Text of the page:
People v. Gills

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[Crim. No. 3857. Third Dist. Apr. 26, 1966.]

THE PEOPLE, Plaintiff and Respondent, v. LOWELL CARSON GILLS, Defendant and Appellant.


Lowell Carson Gills, in pro. per., and Lionel K. Hvolboll, under appointment by the District Court of Appeal, for Defendant and Appellant.

Thomas C. Lynch, Attorney General, Doris H. Maier, Assistant Attorney General, Edward A. Hinz, Jr., and Theodore T. N. Slocum, Deputy Attorneys General, for Plaintiff and Respondent.


GOOD, J. pro tem. fn. *

Defendant appeals from his conviction of grand theft after a jury trial and from the order denying his motion for new trial. In addition to theft, the information charged a count of burglary upon which the defendant was acquitted. It also charged three prior felonies (forgeries and auto theft) occurring between 1935 and 1953 which were admitted upon arraignment.

For about eight years defendant had been seasonally employed from about March until October or November at Terhel Farms, a large farming operation in Colusa County. On October 31, 1954, nine saddles, valued at not less than $100 each, and other riding gear disappeared from the tack room in the horse barn. On November 18 a dealer in horses and saddles named Swisher drove one Dick Lockett from Ontario, Oregon, to the latter's room in the Gayway Motel in Idaho, a few miles across the states' border. En route Lockett said he had a couple of saddles he was interested in selling. Defendant Gills was in the motel room upon their arrival. Lockett took two saddles from the closet and displayed them to Swisher. There was evidence that they were Terhel Farms' saddles worth about $180 and $250, respectively. Identifying details had [241 Cal. App. 2d 714] been removed from them. Lockett offered to sell the less valuable saddle for $75. Swisher made a counter offer of $50. Swisher testified that Lockett asked Gills if they should take that price and Gills replied, "Well, we are losing money on it."

Defendant's employment was terminated on October 28, but the farm superintendent asked him to stay at the bunkhouse because there would be additional work if the weather cleared. He was paid off on the morning of the 30th. He owned a 4-door Dodge sedan. No one saw him on the premises during the afternoon or evening, and it is not known when he left. He was the only ranch hand whose employment was terminated between October 28 and November 1.

Two ranch hands testified they had seen Lockett at the farm on two occasions that season. The first witness saw him sometime in May when Lockett asked if Gills worked there. In late September or early October this witness observed Lockett talking to Gills at the ranch. The other witness saw Lockett only once, sometime in May. Both witnesses identified Lockett from photographs.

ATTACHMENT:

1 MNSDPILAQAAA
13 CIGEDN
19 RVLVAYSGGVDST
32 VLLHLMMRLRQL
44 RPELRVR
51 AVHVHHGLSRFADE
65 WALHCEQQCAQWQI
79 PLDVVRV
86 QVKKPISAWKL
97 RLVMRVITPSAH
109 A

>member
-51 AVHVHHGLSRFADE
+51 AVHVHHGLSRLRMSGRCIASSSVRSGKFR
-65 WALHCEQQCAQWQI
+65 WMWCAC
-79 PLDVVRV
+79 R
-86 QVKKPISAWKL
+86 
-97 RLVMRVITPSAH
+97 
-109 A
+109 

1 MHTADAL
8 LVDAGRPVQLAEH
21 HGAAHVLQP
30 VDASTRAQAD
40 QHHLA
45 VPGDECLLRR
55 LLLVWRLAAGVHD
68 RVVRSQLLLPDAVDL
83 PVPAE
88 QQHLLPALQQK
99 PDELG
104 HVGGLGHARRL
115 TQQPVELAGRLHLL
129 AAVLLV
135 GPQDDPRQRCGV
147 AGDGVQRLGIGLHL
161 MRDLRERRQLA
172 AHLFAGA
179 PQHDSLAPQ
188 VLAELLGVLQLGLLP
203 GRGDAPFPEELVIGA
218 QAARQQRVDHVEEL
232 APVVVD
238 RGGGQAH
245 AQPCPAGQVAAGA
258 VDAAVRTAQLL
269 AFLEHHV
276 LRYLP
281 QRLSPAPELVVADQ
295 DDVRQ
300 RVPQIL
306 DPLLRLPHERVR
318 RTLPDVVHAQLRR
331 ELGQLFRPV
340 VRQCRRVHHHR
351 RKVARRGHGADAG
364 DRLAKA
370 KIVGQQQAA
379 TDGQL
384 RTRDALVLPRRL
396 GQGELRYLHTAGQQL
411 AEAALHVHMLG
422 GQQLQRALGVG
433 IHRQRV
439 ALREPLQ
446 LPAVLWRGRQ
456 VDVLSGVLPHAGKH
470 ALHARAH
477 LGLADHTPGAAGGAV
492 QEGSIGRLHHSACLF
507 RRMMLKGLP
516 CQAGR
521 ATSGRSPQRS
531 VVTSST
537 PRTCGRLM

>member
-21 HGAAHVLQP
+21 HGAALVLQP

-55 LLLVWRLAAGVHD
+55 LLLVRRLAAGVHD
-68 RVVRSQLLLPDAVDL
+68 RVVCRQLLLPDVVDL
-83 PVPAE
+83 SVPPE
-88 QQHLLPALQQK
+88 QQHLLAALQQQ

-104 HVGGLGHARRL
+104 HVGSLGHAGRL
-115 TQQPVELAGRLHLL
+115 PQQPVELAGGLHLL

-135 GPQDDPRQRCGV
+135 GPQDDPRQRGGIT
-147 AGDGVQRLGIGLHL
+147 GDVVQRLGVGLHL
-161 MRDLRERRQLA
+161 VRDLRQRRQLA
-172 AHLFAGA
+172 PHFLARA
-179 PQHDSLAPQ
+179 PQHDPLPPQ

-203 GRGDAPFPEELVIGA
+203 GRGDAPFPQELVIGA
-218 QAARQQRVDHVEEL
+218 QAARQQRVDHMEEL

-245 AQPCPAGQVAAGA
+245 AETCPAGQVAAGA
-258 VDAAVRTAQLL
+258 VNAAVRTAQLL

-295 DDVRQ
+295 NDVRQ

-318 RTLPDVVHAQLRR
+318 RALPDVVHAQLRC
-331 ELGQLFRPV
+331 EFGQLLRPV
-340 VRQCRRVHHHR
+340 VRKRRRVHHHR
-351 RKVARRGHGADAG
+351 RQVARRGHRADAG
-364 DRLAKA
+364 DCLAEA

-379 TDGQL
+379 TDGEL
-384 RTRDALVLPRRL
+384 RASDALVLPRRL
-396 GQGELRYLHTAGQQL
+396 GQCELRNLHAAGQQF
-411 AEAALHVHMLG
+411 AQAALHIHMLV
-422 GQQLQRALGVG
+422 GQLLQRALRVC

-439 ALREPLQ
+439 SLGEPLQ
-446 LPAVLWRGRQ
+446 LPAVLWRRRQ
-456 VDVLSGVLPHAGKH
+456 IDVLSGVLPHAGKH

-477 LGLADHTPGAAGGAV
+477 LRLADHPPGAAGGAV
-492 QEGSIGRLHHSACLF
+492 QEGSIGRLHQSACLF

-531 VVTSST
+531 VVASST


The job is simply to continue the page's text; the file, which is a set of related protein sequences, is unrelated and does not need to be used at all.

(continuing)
Defendant was apprehended in Davis by a Colusa County deputy sheriff. At the outset, defendant was adequately informed of his rights to counsel and to maintain silence. Gills denied knowledge of any saddles taken from the Terhel Farms. There was a running conversation thereafter during the time defendant was taken from the police station to his hotel room to collect his effects and en route to jail at Colusa. The deputy testified that he told defendant of his information of sales made by defendant and Lockett near Ontario, Oregon. Gills said he knew nothing about any saddles and had never sold any saddles in his life. The deputy asked him the whereabouts of other saddles that had been sold north of Vale, Oregon, and Gills replied, "There are no more saddles north of Vale." (Vale and Ontario are farming communities in southeastern Oregon, about 20 miles distant from each other.) Gills also said he did not want to get Lockett involved and when the deputy informed him that Lockett was already involved Gills volunteered that he knew he was going back to "the joint."

Defendant did not testify at the trial. A motion for new trial was denied and judgment pronounced but a few weeks before Griffin v. California, 380 U.S. 609 [85 S. Ct. 1229, 14 L. Ed. 2d 106], proscribed both comment by the prosecution on an accused's failure to testify and instructions by the court that adverse inferences could be drawn therefrom. The district [241 Cal. App. 2d 715] attorney argued these matters and the offending instruction was given in accordance with pre-Griffin practices. Defendant also contends that Griffin proscribes arguments predicated upon his failure to show that his possession of recently stolen property was innocently acquired. The possession in question is that inferable from defendant's presence at and participation in the sale of one of the two stolen saddles at the motel in Idaho.

[1] A failure to supply an honest explanation for the possession of recently stolen property can arise from false and evasive denials and explanations as well as from silence. In the case at hand we need not resolve the question of the impact of Griffin, supra, and People v. Cockrell, 63 Cal. 2d 659 [47 Cal. Rptr. 788, 408 P.2d 116], upon cases wherein such failure is predicated only upon silence in the face of accusation. Defendant did not remain silent. As we have noted, after the deputy sheriff had informed him of his involvement with Lockett in sales of stolen saddles at Ontario (Gayway Motel being suburban thereto) as well as at Vale, Oregon, he denied all knowledge and said he had never sold a saddle in his life. [2] Although he said he did not want to involve Lockett, silence in order to protect another person may not be justified by resort to the Fifth Amendment. (Rogers v. United States, 340 U.S. 367 [71 S. Ct. 438, 95 L. Ed. 344, 19 A.L.R.2d 378].) By the same token, although it may affect the weight of permissible inferences, an alleged desire to protect a third person does not invalidate the inferences that may be drawn from a false or evasive denial made by the possessor of recently stolen property. [3] Under People v. McFarland, 58 Cal. 2d 748 [26 Cal. Rptr. 473, 376 P.2d 449], the evidentiary factors in question were admissible and comment by the prosecution was proper.